At HigherEdPoints, we actually had a couple of situations where we had two $250 transfers available to us and in speaking with the financial aid officers at our participating institutions, they were very easily able to find students in need of just deposit money. It was between $150 and $200 that students needed to be able to continue their studies. They were eligible for financial assistance but they didn’t have the cash available to actually make the deposit, which sometimes financial assistance won’t cover.

3. Where do financial aid and scholarships miss the mark when it comes to helping students with their education?

When a company is putting scholarship money into the marketplace, they’ll use the same criteria. It’s generally undergraduate students entering higher education for the first time, the citizenship requirements are usually that of wherever the scholarship is issued, so it automatically excludes anybody international or anybody without permanent residency in the country.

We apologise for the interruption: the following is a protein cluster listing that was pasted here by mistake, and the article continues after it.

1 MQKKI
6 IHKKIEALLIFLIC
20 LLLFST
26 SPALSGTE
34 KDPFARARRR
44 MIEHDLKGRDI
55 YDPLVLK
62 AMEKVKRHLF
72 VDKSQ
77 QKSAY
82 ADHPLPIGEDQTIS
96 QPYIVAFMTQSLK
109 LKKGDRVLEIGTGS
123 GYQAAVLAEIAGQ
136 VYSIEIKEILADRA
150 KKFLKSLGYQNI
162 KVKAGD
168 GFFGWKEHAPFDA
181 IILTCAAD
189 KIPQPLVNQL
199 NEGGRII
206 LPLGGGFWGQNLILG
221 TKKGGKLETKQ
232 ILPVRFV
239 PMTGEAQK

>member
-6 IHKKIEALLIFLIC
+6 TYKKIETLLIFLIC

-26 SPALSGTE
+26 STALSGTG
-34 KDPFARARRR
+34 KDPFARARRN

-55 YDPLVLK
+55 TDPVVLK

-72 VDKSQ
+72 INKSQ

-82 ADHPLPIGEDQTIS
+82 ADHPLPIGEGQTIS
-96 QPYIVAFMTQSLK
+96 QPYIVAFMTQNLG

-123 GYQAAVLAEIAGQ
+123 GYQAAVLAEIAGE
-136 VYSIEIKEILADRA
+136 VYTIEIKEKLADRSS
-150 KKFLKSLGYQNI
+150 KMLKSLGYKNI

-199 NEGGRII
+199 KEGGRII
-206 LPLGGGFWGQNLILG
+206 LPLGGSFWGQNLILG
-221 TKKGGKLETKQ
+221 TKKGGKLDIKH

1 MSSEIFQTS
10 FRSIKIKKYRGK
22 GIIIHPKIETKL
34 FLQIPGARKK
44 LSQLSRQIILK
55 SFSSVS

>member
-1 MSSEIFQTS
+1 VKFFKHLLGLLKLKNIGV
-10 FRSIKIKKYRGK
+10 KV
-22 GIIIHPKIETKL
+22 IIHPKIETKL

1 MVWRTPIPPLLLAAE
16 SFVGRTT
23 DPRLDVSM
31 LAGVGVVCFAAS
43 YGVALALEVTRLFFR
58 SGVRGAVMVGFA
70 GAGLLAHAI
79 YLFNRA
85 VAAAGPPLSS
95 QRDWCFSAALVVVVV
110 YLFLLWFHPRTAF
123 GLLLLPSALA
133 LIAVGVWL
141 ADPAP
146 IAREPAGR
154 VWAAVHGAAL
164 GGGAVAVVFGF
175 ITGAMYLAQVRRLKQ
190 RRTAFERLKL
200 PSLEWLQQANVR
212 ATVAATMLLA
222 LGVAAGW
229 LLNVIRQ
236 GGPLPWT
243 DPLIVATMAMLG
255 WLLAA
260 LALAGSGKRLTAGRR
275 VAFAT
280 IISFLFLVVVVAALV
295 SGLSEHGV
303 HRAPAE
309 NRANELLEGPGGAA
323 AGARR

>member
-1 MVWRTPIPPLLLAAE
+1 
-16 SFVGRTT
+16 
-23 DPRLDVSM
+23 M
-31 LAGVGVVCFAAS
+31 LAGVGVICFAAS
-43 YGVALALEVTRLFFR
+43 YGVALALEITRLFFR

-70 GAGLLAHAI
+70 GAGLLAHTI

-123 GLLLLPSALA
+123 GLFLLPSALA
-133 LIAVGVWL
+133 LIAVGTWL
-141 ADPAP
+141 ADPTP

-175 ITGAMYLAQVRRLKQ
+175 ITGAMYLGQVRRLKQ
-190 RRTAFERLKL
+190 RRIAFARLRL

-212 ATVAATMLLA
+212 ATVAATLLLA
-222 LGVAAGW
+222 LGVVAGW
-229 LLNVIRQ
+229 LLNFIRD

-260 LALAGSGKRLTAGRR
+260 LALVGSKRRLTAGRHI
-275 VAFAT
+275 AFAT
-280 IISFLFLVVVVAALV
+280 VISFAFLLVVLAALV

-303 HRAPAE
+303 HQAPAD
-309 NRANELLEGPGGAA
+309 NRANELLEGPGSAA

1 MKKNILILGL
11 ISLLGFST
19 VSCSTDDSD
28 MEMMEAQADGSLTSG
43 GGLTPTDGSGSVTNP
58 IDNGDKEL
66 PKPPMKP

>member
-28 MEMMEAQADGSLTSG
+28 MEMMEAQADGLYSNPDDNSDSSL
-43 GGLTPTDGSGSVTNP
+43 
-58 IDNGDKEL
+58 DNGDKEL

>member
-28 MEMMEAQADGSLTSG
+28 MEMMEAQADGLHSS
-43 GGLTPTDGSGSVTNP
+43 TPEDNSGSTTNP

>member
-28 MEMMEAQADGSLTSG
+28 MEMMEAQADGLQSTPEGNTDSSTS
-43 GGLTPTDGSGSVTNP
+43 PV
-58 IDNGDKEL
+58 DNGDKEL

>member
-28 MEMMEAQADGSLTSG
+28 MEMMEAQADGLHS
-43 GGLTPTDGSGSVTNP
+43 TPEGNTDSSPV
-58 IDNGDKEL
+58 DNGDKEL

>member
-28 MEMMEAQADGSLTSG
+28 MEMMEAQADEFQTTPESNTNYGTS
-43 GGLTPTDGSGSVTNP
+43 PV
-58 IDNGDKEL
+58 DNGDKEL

The corporate scholarships are for that first-year entry student because that’s where the biggest bulk of students are coming through, and the corporate objectives include some sort of return on investment of the student. What they often forget is that students, when they get into third or fourth year, would actually have much higher loyalty to the corporation helping them pay for school than those in first year because there’s enough money available for that first-year student based on all the different sources of funding. The traditional scholarship criteria really don’t include the non-traditional student.

4. How does HigherEdPoints work?

Based on my experience in the scholarship market and my previous work in the loyalty industry, I recognized the fact that there are millions of people participating in loyalty programs and collecting millions and millions of loyalty points that often go unused. The ability to convert those loyalty points into something as useful as paying for education was something that had never been done before. We launched in Canada with Aeroplan as our inaugural loyalty partner. Aeroplan’s one of the largest loyalty programs here in Canada.